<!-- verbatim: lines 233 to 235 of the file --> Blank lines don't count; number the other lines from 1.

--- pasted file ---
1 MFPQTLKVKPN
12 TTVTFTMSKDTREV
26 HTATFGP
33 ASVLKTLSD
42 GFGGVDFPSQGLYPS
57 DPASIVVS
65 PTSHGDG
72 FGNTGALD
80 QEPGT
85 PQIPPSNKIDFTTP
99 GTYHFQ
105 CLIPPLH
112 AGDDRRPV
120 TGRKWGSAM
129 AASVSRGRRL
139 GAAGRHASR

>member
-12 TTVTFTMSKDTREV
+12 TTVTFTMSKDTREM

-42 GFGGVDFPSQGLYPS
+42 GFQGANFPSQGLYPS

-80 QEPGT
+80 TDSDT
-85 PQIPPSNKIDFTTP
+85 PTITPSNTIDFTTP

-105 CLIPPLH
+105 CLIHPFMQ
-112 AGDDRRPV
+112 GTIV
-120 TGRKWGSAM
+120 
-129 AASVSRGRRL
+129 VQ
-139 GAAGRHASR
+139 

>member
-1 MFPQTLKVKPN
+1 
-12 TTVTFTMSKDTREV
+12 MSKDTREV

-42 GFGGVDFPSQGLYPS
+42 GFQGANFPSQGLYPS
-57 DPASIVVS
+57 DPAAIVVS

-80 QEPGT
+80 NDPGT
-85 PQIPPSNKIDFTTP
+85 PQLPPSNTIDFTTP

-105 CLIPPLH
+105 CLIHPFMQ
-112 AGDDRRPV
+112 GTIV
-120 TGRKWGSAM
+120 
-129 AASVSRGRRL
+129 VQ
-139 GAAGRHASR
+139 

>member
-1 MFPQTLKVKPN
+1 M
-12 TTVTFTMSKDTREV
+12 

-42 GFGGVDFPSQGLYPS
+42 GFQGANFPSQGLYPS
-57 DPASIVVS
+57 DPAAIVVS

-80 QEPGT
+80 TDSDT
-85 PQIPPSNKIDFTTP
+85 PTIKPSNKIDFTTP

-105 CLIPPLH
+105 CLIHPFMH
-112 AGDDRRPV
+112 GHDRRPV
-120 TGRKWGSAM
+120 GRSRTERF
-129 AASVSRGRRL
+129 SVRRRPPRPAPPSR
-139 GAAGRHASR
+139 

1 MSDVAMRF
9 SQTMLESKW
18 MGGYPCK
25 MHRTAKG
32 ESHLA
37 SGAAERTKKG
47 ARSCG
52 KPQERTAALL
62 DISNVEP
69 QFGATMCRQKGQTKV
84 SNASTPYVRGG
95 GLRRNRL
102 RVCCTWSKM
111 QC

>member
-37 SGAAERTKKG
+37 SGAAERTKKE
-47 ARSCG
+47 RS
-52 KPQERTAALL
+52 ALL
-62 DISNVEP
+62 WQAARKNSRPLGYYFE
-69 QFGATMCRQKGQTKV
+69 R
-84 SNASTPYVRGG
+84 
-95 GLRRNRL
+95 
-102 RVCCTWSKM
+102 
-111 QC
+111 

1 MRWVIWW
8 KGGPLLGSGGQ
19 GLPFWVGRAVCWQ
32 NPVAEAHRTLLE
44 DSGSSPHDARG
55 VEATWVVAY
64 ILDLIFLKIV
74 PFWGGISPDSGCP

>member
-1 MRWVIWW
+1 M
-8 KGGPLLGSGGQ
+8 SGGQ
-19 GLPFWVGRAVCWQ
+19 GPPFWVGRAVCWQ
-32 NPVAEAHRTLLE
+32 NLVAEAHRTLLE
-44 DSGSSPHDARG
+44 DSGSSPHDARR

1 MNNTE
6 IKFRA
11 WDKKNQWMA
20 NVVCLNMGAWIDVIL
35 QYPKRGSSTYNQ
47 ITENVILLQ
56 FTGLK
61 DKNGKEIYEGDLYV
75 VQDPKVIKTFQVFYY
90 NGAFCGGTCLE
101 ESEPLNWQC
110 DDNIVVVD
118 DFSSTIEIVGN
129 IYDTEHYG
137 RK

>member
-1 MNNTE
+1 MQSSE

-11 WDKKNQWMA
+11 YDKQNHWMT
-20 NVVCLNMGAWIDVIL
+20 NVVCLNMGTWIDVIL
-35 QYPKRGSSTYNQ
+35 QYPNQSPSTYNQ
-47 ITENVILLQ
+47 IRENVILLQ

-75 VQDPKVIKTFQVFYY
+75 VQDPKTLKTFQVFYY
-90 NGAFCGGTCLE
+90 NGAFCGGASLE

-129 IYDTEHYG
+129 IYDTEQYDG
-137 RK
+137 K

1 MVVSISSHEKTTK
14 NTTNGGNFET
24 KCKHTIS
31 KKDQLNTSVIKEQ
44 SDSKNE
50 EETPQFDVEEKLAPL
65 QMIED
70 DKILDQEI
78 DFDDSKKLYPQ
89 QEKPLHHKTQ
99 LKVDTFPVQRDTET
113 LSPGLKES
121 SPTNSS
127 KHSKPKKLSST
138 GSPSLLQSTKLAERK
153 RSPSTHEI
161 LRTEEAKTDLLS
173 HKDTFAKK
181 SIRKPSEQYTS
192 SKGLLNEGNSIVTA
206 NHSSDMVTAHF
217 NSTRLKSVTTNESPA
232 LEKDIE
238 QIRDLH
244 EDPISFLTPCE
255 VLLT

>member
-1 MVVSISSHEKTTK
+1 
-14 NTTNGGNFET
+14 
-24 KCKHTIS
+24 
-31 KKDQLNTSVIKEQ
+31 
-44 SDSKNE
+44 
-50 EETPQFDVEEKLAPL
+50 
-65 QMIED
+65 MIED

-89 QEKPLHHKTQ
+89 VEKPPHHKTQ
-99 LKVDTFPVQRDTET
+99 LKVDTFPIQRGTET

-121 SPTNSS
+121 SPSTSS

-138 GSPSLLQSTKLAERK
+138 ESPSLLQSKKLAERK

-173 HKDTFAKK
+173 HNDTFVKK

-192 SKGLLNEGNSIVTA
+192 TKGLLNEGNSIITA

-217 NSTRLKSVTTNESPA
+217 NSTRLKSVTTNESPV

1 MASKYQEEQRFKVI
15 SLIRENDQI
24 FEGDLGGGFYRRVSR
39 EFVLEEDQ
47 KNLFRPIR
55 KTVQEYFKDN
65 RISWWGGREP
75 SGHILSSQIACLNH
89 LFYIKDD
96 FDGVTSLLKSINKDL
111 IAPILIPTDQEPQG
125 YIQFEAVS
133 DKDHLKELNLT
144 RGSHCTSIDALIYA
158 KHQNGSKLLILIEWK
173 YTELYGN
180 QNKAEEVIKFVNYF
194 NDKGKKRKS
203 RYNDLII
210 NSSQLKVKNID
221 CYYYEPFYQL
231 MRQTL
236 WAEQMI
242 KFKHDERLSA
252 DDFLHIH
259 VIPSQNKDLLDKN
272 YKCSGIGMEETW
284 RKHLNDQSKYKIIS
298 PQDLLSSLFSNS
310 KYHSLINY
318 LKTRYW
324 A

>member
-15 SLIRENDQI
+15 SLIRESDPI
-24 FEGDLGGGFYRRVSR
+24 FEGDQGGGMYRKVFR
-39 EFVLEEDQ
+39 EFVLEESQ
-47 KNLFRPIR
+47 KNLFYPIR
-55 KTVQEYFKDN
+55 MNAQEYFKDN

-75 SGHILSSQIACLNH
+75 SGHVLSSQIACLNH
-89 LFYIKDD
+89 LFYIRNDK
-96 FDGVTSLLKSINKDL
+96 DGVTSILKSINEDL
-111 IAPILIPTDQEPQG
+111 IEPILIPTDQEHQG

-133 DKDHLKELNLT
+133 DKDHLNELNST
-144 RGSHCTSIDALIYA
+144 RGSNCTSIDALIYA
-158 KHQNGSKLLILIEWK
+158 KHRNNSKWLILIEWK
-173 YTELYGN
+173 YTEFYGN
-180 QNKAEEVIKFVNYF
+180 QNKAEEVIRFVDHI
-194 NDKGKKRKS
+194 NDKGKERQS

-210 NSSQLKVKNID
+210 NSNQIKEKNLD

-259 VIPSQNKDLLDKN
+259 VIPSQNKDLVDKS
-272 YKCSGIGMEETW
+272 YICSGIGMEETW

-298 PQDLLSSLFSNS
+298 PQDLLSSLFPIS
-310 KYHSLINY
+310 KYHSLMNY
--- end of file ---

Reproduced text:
111 IAPILIPTDQEPQG
125 YIQFEAVS
133 DKDHLKELNLT